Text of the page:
My grace is sufficient for you, for power is made perfect in weakness.
These words Paul received from Jesus must have had special significance for him. These are the only words of Jesus quoted by Paul that are unique to him. The only other time he quotes Jesus is to repeat the words of the Last Supper. So they call us to pay attention and wrestle with what Jesus means by them, and what they meant to Paul.
First, let’s acknowledge the fact that at face value they are not particularly good news. We’re not likely to put the phrase “power is made perfect in weakness” on the sign board outside, or worse, something like “weakness preached here.”
Even the context of these words does not provide much softening of them. Paul says he is afflicted by a mysterious “thorn in the flesh.” We have no idea what this “thorn” was, but tells us that he has repeatedly asked God to remove it from him. Jesus’ answer does not sound all that pastoral. Paul’s suffering, his weakness, will not be taken away.
This exchange is part of a larger story which might help us understand just what is going on here.
The Christians in Corinth seem to have always been in crisis—factions were rife in the community, some who had certain “spiritual gifts” lorded it over those who did not. Even their celebration of the Eucharist was corrupted into something that was a witness to their own social hierarchy.
Paul’s first letter to them tried to deal with all these issues. He talked about their oneness in Christ, their equality in Christ’s body, and the “excellent way” of love that should pull them together.
It appears that his teaching and his pleas had little impact. Perhaps they never had a chance to, because at some point some missionaries showed up in their community who claimed that Paul was not who he said he was. Their evidence was that his message was not the power of the Gospel, and he did not back up his preaching with deeds of power—displays of miraculous gifts of the spirit and healings. Paul, they said, is a weak man, who, as a weak man, could not possibly be the apostle he said he was.
This reminds me of something that happened in my first parish, many years ago. When I began at St. George’s, it was a very small community of 40 or so people. I had one teenager. He was a senior when I arrived, so I had not been there yet a year when he went off to college. He had been in church most every Sunday since he was born, and was often my acolyte.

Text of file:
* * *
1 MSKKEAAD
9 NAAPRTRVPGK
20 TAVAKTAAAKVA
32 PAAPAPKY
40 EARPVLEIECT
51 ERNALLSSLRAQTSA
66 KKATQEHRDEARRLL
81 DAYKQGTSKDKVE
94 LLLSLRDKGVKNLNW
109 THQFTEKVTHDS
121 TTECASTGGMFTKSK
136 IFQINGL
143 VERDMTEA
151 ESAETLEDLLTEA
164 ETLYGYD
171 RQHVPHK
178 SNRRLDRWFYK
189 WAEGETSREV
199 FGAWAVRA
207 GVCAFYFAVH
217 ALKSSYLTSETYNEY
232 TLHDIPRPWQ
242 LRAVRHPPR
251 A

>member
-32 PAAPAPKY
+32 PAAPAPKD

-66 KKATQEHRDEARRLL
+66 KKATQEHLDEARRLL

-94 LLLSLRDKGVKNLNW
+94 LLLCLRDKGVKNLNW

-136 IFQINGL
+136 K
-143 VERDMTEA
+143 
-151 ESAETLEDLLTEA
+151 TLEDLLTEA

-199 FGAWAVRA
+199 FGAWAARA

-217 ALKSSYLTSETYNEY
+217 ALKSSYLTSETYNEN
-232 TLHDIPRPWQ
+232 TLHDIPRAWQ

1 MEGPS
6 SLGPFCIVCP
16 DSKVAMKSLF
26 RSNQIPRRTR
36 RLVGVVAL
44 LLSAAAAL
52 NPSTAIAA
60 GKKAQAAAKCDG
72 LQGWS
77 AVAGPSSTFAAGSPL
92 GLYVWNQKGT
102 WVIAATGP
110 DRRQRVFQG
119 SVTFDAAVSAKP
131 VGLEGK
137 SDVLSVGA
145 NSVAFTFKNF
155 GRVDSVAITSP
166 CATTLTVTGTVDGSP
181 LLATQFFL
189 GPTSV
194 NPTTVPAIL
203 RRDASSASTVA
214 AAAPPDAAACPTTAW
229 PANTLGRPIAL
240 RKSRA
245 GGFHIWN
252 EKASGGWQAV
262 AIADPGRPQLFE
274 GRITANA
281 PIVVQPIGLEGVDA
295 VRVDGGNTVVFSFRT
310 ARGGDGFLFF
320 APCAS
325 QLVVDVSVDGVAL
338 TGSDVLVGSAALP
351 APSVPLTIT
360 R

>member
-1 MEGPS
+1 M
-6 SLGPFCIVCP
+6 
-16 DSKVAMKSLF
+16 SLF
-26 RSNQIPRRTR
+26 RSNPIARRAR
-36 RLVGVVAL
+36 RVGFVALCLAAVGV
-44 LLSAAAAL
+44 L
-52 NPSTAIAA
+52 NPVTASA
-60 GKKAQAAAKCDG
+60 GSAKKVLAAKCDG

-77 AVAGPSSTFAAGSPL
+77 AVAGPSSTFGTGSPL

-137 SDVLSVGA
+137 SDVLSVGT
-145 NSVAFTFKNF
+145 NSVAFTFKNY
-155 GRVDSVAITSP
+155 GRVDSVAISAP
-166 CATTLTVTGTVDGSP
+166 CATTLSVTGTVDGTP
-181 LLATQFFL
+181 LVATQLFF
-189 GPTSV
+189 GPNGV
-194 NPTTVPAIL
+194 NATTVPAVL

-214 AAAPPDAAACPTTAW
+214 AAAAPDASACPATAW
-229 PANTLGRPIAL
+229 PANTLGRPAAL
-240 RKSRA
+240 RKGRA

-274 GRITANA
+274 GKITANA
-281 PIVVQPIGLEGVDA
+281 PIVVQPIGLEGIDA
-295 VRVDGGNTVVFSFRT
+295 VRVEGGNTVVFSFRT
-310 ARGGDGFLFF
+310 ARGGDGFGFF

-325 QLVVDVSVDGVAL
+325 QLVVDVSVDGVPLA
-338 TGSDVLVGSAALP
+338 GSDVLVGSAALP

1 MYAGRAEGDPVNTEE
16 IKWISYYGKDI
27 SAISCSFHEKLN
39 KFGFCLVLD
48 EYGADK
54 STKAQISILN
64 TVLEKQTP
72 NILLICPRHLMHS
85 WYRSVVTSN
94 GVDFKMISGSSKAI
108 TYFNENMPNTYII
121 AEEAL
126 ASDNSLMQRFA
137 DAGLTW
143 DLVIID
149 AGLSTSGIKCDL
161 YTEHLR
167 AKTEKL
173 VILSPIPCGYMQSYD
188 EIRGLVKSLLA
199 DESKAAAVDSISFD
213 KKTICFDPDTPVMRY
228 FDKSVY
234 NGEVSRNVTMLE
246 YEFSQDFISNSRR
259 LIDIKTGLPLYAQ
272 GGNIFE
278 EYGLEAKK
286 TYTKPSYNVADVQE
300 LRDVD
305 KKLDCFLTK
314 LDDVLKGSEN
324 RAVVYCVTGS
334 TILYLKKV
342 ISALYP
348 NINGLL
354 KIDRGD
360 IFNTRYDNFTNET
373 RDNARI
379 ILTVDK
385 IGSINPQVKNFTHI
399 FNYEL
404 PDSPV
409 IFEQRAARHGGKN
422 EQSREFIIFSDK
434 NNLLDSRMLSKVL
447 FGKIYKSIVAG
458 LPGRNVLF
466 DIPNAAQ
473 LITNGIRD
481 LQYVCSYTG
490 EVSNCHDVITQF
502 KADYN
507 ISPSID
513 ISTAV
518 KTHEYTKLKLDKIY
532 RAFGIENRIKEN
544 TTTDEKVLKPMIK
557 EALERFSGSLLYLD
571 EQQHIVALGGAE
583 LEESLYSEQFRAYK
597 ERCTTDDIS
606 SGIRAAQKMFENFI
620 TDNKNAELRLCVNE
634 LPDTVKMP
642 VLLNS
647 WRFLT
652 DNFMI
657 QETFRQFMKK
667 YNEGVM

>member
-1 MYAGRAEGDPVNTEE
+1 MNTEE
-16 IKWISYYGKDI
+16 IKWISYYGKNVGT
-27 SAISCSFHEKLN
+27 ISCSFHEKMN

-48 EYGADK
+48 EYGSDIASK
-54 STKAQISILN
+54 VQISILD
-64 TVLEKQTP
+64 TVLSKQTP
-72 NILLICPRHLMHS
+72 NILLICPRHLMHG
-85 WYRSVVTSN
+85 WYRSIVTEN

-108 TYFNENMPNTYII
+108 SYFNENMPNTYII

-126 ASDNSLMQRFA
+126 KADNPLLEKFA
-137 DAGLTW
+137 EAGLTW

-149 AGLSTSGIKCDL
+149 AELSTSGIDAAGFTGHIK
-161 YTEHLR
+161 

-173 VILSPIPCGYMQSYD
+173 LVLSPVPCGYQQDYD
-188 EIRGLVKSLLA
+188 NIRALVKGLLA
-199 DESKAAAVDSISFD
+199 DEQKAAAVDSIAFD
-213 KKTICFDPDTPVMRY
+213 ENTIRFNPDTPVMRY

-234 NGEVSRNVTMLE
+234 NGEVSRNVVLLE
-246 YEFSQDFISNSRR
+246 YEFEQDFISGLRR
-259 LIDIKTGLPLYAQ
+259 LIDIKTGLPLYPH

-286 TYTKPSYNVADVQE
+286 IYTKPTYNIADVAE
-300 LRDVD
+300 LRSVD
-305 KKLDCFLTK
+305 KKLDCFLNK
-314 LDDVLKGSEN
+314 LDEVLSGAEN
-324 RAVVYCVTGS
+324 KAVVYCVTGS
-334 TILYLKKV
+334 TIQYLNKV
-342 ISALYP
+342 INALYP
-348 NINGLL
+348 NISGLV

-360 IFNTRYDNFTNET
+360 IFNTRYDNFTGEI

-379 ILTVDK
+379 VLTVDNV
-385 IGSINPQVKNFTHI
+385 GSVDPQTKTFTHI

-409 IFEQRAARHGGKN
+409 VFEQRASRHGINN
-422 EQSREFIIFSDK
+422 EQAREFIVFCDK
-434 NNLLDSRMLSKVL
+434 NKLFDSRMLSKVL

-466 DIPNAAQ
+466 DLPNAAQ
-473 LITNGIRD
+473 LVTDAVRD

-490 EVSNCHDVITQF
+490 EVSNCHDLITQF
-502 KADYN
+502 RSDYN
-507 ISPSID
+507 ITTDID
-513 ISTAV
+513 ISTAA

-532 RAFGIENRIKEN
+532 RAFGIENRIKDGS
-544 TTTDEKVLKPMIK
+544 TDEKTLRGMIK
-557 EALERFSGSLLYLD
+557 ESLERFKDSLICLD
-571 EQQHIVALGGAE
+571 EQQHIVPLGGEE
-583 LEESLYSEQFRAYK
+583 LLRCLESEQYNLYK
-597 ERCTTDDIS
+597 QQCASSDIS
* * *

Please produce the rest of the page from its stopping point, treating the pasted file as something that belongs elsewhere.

He came home from college at Thanksgiving and asked to see me. He was clearly troubled. He said to me, “I spent my whole life in this church and no one ever told me about the power of God, the gift of the Holy Spirit and the gifts he has to give us.”
“What gifts would those be?” I asked.
“Speaking in tongues and prophesying and working miracles of healing. Ways that God’s power can work through us. God wants us to have victory in our lives.”
He was hooked, and I didn’t get anywhere with him. “The power of God is primarily love,” I said, “and the strength we need for daily living. It is not for the purpose of showing off how powerful or important we are.”
That was 27 years ago when things called mega-churches were just coming into being, promising prosperity and social power, and, not surprisingly, the clear divisions between godly and ungodly people.
And over the years they have attracted many of our own people and have seemed so successful that we have spent time and energy trying to figure out how we can be like them, and return ourselves to a day when membership in our churches was highly valued, a time when people listened to us, a time when we had social power.
The rapid demise of mainstream Protestant churches is a kind of thorn in our flesh as a church. We don’t know what to do about it. We try things. They work a little, but not enough. We don’t know the answer.
I don’t know the answer. All I know is what Jesus told Paul, and tells me, and tells us.
My grace is sufficient for you for power is made perfect in weakness.
Now that is not a sexy message; it’s not about making anything “great” again; it’s not about returning us to a position of power.
But it may be just what we need.
As a priest over the years I have had plenty of people come to me feeling as if they were called to be a deacon or a priest in the church. They inevitably want to impress me with their prayer life, with their leadership in the church, with their passion for the gospel. And I have wanted to hear about those things.
But I also want to know how they have suffered. I want to know about their weakness and how they live with it. I ask these things because I believe the answer to those questions to be more important than to hear about their strengths.
Why? So I know they have a chance to be able to relate to the rest of us, how to help us find God’s grace in the midst of both short-term and long-term adversity, how to know the power of God in our weakness.
Will that pack the pews? Maybe, maybe not. As I said, it’s not a very sexy message and we are competing with churches who offer the exact opposite.
I only know my own experience, the thorns I carry in my flesh, about which I do not want to boast. I bring them with me every Sunday. I do not try to leave them at home. I bring them here and find over and over again that God’s grace—God’s love for me that I have not earned or deserved—is sufficient.
And it has been consistently true that my weaknesses, drenched in the love of God, are what have made me a good priest, if I dare say that about myself at all.
It may not be how we want the world to work, but it is how the world—God’s world—works. The grace of God—that Paul says elsewhere God has lavished on us—is sufficient and any power and true strength we have is made perfect in our weaknesses, because it is in those weaknesses that we experience the depth of that grace and God’s love for us.
And that is Good News in our real life, the life we are bid to bring to this altar week by week.